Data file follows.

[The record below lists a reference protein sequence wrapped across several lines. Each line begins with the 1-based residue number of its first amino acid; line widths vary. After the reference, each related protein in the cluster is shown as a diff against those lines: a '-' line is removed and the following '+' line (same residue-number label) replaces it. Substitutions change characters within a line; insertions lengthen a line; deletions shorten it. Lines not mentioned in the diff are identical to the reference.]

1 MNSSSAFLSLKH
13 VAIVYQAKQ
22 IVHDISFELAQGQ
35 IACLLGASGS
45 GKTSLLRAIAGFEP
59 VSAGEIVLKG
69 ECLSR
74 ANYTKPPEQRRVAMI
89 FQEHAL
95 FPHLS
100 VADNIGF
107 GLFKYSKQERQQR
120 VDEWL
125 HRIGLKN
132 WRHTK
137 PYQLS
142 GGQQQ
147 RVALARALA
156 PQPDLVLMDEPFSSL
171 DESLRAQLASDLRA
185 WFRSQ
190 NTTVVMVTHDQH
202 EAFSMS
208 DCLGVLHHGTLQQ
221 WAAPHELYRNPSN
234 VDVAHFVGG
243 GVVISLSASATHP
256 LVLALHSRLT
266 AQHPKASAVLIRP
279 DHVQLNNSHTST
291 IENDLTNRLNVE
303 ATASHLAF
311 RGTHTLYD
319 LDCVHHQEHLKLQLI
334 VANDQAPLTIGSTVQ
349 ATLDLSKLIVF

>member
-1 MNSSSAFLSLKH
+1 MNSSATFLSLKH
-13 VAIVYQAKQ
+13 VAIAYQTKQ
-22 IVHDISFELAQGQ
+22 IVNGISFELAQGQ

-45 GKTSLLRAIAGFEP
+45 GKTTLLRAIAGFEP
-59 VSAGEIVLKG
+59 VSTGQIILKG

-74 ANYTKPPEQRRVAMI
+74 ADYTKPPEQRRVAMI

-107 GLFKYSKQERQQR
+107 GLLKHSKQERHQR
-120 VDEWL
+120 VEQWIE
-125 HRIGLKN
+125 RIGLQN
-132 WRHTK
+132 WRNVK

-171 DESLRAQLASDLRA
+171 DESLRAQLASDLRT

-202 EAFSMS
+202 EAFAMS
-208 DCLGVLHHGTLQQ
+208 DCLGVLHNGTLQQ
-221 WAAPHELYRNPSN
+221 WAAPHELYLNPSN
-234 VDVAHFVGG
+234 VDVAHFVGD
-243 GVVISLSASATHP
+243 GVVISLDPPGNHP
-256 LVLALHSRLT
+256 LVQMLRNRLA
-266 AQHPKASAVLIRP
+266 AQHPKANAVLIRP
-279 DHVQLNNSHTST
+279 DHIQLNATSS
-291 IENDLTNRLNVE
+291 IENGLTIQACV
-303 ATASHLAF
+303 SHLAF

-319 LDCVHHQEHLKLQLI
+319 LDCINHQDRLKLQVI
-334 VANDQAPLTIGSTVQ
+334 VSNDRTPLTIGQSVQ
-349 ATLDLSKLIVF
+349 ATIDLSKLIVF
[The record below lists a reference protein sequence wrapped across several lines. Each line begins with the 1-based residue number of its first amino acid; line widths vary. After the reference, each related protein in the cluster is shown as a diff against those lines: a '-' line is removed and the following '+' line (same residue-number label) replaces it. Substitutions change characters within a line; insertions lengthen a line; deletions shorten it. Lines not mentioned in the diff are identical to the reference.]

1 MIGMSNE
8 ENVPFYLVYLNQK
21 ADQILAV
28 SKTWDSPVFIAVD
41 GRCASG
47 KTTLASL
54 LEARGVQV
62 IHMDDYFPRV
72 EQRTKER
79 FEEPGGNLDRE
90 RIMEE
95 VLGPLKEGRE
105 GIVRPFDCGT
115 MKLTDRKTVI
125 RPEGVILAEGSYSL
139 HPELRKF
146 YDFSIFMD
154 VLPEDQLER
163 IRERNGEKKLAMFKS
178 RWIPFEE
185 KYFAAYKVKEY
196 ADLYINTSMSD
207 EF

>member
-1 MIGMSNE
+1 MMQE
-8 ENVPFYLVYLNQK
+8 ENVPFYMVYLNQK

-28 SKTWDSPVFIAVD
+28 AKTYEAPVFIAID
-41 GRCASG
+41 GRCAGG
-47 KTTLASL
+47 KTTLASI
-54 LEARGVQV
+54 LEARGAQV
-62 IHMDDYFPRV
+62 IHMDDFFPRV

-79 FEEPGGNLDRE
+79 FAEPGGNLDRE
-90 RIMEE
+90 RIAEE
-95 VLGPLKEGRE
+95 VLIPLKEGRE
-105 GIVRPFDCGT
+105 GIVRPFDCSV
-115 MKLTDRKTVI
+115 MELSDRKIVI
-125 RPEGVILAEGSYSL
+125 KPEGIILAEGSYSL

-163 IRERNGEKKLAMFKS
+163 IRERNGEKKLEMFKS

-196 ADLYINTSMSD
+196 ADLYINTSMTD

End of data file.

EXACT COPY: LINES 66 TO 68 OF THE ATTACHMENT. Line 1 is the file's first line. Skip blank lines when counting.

+221 WAAPHELYLNPSN
-234 VDVAHFVGG
+234 VDVAHFVGD